The Twins hurler took the hard-luck loss, giving up only two runs on five hits, walking two and fanning two in six innings.
"He pitched well," Minnesota manager Ron Gardenhire said of Correia. "He gave us a chance."
A two-out RBI single from former Marlin Josh Willingham in the third looked like it might have been enough for the Twins. Correia gave up only two hits through his first five frames.
But Correia couldn't protect Minnesota's lead in the bottom of the sixth.
"You know you're going to have a tough inning," Correia said. "You're not going to cruise the whole game. It's just a matter of limiting your damage. It's just frustrating, obviously, to give up the lead right there."
Correia retired 12 of the next 13 batters he faced after surrendering a one-out single to Rob Brantly in the second. Three more one-out singles were his undoing.
Ed Lucas collected a one-out single in the sixth. Giancarlo Stanton followed with a walk, and Logan Morrison notched a one-out single to load the bases.
Marcell Ozuna then put Miami ahead with another one-out single.
"I just made pretty much one bad pitch the whole night," Correia said.
Lucas scored the tying run on Ozuna's base hit, but Stanton came home with the go-ahead run on a fielding error by center fielder Clete Thomas.
"Looked like he just rushed it and didn't get it into his glove," Gardenhire said. "He started looking up to see where the runner was, and the ball just bounced off him."
The Twins made three errors on the night, but only Thomas' miscue led to a run. Still, Gardenhire was displeased.
"We also made three errors in the ballgame," Gardenhire said. "You don't win too many games when you make three errors, either. Whether they cost you runs or not, it's still more pitches pitchers have to throw and more stressful innings out there."
Right-hander Brian Duensing took the hill to begin the seventh in relief of Correia and promptly gave up a leadoff solo home run to rookie Derek Dietrich, increasing the Marlins' lead to two runs.
Dietrich's solo shot, which traveled an estimated 415 feet, was the first home run given up by Duensing in 48 appearances -- a streak of 48 2/3 consecutive innings that dates back to Aug. 25, 2012.
"I gave up a homer to a lefty, which it's my job to get lefties out, and I didn't do that," Duensing said. "It was over the plate. I was trying to get strike one, and he jumped all over it and hit it out. That's his job to do is to put a good swing on the ball. I guess you've got to tip your hat to him.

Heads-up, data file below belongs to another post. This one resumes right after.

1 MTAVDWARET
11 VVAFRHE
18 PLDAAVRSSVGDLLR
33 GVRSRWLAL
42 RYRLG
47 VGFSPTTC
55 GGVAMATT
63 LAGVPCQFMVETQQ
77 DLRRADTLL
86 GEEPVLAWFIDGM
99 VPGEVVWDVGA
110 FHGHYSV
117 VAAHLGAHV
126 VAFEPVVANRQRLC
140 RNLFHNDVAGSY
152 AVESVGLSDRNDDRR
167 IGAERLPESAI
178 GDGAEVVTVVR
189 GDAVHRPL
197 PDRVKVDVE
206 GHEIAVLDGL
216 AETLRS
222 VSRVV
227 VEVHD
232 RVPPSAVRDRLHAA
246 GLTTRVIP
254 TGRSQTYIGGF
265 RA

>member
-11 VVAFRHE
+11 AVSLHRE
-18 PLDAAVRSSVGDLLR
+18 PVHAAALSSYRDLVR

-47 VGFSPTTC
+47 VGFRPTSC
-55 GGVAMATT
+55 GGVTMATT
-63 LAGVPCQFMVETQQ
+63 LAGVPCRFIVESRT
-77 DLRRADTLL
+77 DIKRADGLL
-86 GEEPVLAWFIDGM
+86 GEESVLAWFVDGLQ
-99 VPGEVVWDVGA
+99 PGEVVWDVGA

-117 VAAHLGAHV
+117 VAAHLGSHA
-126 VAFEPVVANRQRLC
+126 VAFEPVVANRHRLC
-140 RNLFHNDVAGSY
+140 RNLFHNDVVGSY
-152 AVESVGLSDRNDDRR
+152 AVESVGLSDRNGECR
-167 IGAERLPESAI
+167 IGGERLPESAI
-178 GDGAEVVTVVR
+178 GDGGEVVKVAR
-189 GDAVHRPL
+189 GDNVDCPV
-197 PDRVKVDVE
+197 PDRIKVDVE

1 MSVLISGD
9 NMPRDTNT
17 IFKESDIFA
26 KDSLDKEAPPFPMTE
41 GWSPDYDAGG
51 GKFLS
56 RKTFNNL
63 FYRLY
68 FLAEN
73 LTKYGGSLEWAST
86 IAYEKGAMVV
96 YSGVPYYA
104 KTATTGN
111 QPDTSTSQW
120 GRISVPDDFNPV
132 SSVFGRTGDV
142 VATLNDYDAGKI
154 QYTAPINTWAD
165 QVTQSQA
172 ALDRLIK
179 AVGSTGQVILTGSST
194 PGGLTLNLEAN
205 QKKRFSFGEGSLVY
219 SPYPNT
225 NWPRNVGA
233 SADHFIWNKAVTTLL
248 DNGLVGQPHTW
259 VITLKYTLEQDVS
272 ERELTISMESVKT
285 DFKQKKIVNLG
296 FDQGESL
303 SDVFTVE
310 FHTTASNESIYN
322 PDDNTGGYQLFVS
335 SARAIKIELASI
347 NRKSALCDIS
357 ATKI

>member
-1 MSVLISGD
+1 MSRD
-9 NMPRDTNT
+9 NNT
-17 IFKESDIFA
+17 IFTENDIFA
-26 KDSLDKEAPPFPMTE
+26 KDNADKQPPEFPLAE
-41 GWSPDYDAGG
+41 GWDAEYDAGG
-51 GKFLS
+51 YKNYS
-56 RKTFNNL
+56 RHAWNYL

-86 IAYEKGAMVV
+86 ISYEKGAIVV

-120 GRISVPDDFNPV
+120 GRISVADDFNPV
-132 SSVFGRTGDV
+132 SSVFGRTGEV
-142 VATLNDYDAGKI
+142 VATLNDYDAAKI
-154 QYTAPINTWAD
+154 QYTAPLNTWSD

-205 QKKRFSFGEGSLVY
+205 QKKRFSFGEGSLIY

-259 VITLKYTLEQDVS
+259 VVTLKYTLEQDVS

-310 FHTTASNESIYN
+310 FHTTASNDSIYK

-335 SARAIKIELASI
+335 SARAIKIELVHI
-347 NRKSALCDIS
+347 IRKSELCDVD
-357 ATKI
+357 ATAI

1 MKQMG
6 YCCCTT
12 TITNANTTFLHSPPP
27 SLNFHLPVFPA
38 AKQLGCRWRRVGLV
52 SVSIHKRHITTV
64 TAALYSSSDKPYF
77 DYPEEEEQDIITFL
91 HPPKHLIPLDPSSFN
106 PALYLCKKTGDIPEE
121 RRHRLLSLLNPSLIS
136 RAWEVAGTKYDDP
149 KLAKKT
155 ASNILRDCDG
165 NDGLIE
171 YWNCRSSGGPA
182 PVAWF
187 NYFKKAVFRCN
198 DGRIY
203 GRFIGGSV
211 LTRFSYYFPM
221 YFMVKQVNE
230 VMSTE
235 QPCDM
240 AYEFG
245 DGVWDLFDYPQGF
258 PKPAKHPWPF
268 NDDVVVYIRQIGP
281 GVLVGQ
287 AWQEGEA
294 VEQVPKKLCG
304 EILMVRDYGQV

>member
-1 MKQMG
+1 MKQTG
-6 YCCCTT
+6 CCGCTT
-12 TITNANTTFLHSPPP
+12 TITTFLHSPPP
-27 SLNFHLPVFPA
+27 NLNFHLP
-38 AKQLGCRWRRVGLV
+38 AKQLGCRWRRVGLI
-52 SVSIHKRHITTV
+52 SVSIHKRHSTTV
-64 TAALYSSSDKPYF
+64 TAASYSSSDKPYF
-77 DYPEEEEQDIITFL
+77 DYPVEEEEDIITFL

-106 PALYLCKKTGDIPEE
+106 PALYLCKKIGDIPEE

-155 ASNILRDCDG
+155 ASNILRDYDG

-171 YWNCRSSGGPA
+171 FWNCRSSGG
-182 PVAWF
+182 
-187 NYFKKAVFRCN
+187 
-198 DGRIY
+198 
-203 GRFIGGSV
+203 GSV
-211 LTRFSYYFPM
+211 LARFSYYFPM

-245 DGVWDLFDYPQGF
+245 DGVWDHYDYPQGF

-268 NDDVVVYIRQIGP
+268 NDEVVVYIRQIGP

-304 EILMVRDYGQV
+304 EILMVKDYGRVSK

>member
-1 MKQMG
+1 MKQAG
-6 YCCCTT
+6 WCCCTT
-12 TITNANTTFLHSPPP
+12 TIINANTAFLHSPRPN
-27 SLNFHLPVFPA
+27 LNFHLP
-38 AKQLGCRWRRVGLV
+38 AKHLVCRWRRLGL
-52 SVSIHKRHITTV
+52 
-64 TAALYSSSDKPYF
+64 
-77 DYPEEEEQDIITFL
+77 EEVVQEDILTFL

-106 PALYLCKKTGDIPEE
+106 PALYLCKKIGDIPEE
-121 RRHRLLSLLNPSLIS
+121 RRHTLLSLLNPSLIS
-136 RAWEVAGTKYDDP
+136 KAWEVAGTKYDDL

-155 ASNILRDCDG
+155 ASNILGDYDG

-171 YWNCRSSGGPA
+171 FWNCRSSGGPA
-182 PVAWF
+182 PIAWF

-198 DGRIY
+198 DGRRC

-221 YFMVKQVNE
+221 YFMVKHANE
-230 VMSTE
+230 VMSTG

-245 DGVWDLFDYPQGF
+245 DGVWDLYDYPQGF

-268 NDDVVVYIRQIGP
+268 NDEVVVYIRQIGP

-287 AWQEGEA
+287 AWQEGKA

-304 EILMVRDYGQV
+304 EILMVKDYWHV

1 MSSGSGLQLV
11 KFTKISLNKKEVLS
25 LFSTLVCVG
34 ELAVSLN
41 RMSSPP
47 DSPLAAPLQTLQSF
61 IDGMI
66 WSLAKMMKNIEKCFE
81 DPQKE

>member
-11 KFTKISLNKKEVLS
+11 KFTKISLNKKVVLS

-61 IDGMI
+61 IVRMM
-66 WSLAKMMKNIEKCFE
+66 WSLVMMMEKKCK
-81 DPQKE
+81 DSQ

"I threw the pitch I wanted to throw. I threw it where I wanted to. I wanted to throw it for a strike. I just didn't get the result I wanted."
The insurance run proved key for Miami, as Minnesota mounted a comeback effort in the eighth. Joe Mauer led off the inning with a single, advanced to third on an Oswaldo Arcia single and scored on a two-out single from Trevor Plouffe.
However, Marlins reliever Chad Qualls retired pinch-hitter Chris Parmelee on a flyout to center field with two men on to end the Twins' final threat.
Ozuna added another insurance run in the eighth, doubling home Morrison, who doubled to lead off the inning. The back-to-back two-base hits spelled the end for Minnesota reliever Josh Roenicke, who lasted only one-third of an inning.
Duensing, Roenicke and Caleb Thielbar allowed three hits, walked two batters and surrendered the game's deciding runs in two innings of relief.
The Twins' bullpen leads the American League and ranks second in the Majors with a 2.88 ERA.
"It's frustrating," Duensing said. "Our job is come in and get guys out late, and we didn't do it. For the majority of the year, we've been pretty good, but we struggled tonight. And I guess it ultimately kind of cost us the game a little bit.
"We're relievers, so we'll get another chance either tomorrow or the next day. So, we've got to come back out and have a short memory and try to get the job done that time."